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Managed Human Ecosystems

There is growing scientific evidence that at a very early period humans manipulated vegetation to attract game and improve food-gathering possibilities. In Europe as early as the Acheulian Period (250,000 years BP) and later during the upper Paleolithic Period (80,000 to 25,000 years BP), fire was used to drive game and enhance vegetation quality. Some forests were deliberately cleared as indicated by pollen analysis from various locations in England. An open forest with scattered trees and clearings produced fresh enriched and palatable sprouts attractive to many wildlife species (Champion and others 1984, Kurten 1972). These open forests favored plants that require more sunlight, such as species that produce fruit. These plants were likely to be trees that produce nuts (oaks) or plants that produce soft fruit such as raspberry. The open forests not only attracted wildlife that could be eaten but provided vegetation for direct consumption. Pollen analysis in Denmark indicates that closed-canopy forests prevailed there around 12,000 years BP, creating survival problems for humans. In response, they reduced the forest overstory with fire. In turn, this disturbance led to increases in human settlements (Champion and others 1984, Kurten 1972).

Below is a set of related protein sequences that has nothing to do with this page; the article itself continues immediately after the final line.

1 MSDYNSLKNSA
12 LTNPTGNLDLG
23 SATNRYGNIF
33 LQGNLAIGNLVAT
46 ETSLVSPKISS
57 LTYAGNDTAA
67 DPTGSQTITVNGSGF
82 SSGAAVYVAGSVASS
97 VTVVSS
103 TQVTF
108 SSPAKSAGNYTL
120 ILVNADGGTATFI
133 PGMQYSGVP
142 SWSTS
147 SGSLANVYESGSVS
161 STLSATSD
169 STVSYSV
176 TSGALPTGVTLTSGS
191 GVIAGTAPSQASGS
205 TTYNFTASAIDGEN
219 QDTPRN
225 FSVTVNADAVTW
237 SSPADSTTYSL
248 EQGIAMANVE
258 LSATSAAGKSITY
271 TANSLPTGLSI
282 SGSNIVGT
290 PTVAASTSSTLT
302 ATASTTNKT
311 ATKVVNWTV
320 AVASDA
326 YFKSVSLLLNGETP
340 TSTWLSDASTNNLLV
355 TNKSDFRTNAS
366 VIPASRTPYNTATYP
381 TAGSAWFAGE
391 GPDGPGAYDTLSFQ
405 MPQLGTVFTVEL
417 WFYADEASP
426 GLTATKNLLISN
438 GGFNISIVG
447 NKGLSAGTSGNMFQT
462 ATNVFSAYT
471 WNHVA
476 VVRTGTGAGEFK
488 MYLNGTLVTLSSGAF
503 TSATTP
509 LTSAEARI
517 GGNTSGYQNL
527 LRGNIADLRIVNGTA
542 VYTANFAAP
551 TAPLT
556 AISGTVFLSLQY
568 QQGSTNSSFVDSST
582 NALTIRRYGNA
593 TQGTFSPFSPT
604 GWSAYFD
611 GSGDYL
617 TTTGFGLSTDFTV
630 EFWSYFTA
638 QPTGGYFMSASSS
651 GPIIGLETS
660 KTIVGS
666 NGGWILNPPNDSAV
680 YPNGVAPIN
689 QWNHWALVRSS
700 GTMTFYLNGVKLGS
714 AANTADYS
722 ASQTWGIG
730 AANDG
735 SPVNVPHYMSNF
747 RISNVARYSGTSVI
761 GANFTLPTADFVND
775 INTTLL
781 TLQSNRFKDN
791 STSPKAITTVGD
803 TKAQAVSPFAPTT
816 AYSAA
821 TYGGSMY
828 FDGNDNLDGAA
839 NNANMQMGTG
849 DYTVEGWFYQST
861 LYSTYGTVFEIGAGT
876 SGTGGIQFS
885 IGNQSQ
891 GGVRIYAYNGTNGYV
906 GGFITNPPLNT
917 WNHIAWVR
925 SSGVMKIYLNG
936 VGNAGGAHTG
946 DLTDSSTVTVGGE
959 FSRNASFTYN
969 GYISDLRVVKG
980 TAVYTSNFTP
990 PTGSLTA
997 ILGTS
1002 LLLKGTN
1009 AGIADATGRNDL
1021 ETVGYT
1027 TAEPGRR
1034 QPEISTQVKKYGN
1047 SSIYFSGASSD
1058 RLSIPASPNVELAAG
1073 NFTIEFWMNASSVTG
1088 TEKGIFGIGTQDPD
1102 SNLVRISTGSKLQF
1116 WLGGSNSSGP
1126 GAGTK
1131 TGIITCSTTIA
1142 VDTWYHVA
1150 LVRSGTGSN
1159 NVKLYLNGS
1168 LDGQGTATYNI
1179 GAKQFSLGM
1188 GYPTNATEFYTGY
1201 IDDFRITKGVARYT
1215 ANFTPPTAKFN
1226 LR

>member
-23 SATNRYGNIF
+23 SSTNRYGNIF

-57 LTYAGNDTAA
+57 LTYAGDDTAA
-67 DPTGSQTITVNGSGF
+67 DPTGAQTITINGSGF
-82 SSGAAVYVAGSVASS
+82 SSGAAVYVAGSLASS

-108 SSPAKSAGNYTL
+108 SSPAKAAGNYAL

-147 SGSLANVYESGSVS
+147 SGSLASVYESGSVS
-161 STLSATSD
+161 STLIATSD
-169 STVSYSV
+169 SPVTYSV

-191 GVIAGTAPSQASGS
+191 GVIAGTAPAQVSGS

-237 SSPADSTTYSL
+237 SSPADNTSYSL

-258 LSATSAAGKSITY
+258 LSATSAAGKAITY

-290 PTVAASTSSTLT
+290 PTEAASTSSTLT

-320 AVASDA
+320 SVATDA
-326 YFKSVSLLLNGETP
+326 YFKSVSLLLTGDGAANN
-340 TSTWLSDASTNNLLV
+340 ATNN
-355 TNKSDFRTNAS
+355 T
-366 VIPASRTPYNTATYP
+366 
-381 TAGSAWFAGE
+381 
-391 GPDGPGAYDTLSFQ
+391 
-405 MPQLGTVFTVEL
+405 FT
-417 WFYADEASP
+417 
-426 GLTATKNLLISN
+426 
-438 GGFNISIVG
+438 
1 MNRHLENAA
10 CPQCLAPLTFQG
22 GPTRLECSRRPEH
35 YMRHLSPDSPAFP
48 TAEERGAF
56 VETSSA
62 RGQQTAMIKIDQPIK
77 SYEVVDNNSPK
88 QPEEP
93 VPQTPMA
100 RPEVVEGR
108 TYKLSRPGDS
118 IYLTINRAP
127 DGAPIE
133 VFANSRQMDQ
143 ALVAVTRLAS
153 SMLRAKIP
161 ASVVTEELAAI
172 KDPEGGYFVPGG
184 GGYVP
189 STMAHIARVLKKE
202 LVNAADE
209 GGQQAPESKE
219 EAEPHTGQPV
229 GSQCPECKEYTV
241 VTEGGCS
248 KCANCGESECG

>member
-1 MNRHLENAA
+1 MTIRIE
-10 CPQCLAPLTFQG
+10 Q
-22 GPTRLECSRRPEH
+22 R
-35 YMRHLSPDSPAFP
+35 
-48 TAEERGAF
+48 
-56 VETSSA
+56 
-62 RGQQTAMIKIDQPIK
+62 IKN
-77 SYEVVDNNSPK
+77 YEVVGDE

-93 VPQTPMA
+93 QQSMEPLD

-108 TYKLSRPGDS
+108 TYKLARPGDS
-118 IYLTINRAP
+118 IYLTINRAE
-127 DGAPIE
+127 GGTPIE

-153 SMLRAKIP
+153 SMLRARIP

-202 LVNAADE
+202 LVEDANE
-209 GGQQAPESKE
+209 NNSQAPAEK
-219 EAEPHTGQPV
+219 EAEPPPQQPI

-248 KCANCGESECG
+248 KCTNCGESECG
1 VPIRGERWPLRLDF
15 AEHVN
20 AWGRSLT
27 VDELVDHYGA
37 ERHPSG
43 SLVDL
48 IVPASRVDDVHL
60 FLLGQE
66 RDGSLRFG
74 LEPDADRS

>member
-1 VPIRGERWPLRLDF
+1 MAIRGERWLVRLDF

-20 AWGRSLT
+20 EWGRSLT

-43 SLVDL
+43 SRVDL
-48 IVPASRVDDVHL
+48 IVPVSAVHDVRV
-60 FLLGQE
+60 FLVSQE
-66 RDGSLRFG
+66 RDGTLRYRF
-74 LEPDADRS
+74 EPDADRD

Migratory patterns of large herbivores can cover large areas and be unpredictable. The occurrence of more diverse and abundant plant resources, results in a greater diversity and abundance of wildlife species (Champion and others 1984). The manipulation of vegetation by prehistoric humans can be viewed as structured hunting. Herds were attracted to locations by improving foraging opportunities. According to Champion and others (1984), this manipulation of wildlife blurs the distinction between hunting and other forms of exploitation and may be considered semi-domestication (Hudson 1976). Perhaps these techniques were the foundations of animal domestication.

Similar manipulation was applied in the Southeast (Hudson 1976). The descendants of Eurasian people brought the ancient tool that could change landscapes: fire!

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content: Wayne D. Carroll
webmaster: John M. Pye

created: 4-OCT-2002
modified: 08-Dec-2013